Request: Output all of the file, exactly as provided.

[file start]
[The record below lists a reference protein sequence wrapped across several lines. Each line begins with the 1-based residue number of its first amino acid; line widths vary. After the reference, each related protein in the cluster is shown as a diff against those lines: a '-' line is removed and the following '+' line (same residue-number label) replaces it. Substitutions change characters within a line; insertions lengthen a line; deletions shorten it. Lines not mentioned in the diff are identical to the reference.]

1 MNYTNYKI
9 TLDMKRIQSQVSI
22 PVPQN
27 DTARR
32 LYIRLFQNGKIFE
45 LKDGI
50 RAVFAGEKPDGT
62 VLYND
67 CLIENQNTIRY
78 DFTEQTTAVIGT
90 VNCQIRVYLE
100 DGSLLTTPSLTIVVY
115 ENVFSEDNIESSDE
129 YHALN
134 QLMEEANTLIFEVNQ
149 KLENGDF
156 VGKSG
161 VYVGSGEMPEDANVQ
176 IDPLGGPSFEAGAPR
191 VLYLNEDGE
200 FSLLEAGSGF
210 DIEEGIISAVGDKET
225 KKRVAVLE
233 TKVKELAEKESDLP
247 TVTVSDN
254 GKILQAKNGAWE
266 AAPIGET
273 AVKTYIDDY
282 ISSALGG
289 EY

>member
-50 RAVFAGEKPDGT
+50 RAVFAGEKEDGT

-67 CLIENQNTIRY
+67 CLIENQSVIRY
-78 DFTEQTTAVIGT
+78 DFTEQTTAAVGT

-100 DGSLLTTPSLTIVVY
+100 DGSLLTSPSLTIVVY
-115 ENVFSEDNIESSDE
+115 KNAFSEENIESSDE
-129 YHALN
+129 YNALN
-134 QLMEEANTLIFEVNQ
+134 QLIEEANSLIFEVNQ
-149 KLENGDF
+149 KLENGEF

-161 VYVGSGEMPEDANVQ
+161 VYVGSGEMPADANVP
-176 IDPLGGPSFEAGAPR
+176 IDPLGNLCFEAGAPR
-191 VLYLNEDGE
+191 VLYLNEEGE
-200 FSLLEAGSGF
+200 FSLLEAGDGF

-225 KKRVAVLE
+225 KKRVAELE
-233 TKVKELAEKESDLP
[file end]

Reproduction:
[The record below lists a reference protein sequence wrapped across several lines. Each line begins with the 1-based residue number of its first amino acid; line widths vary. After the reference, each related protein in the cluster is shown as a diff against those lines: a '-' line is removed and the following '+' line (same residue-number label) replaces it. Substitutions change characters within a line; insertions lengthen a line; deletions shorten it. Lines not mentioned in the diff are identical to the reference.]

1 MNYTNYKI
9 TLDMKRIQSQVSI
22 PVPQN
27 DTARR
32 LYIRLFQNGKIFE
45 LKDGI
50 RAVFAGEKPDGT
62 VLYND
67 CLIENQNTIRY
78 DFTEQTTAVIGT
90 VNCQIRVYLE
100 DGSLLTTPSLTIVVY
115 ENVFSEDNIESSDE
129 YHALN
134 QLMEEANTLIFEVNQ
149 KLENGDF
156 VGKSG
161 VYVGSGEMPEDANVQ
176 IDPLGGPSFEAGAPR
191 VLYLNEDGE
200 FSLLEAGSGF
210 DIEEGIISAVGDKET
225 KKRVAVLE
233 TKVKELAEKESDLP
247 TVTVSDN
254 GKILQAKNGAWE
266 AAPIGET
273 AVKTYIDDY
282 ISSALGG
289 EY

>member
-50 RAVFAGEKPDGT
+50 RAVFAGEKEDGT

-67 CLIENQNTIRY
+67 CLIENQSVIRY
-78 DFTEQTTAVIGT
+78 DFTEQTTAAVGT

-100 DGSLLTTPSLTIVVY
+100 DGSLLTSPSLTIVVY
-115 ENVFSEDNIESSDE
+115 KNAFSEENIESSDE
-129 YHALN
+129 YNALN
-134 QLMEEANTLIFEVNQ
+134 QLIEEANSLIFEVNQ
-149 KLENGDF
+149 KLENGEF

-161 VYVGSGEMPEDANVQ
+161 VYVGSGEMPADANVP
-176 IDPLGGPSFEAGAPR
+176 IDPLGNLCFEAGAPR
-191 VLYLNEDGE
+191 VLYLNEEGE
-200 FSLLEAGSGF
+200 FSLLEAGDGF

-225 KKRVAVLE
+225 KKRVAELE
-233 TKVKELAEKESDLP